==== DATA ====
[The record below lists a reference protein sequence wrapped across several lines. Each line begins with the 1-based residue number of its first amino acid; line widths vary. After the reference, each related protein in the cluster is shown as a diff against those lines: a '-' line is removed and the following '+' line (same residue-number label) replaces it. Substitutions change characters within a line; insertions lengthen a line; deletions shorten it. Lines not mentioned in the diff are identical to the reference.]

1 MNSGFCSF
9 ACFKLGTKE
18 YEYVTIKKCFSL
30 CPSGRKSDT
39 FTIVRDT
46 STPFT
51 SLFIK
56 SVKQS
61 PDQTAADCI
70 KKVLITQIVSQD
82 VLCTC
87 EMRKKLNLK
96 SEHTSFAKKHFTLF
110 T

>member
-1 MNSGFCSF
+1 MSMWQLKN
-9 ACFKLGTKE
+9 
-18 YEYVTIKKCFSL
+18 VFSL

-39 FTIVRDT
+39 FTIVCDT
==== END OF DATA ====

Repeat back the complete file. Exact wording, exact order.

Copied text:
[The record below lists a reference protein sequence wrapped across several lines. Each line begins with the 1-based residue number of its first amino acid; line widths vary. After the reference, each related protein in the cluster is shown as a diff against those lines: a '-' line is removed and the following '+' line (same residue-number label) replaces it. Substitutions change characters within a line; insertions lengthen a line; deletions shorten it. Lines not mentioned in the diff are identical to the reference.]

1 MNSGFCSF
9 ACFKLGTKE
18 YEYVTIKKCFSL
30 CPSGRKSDT
39 FTIVRDT
46 STPFT
51 SLFIK
56 SVKQS
61 PDQTAADCI
70 KKVLITQIVSQD
82 VLCTC
87 EMRKKLNLK
96 SEHTSFAKKHFTLF
110 T

>member
-1 MNSGFCSF
+1 MSMWQLKN
-9 ACFKLGTKE
+9 
-18 YEYVTIKKCFSL
+18 VFSL

-39 FTIVRDT
+39 FTIVCDT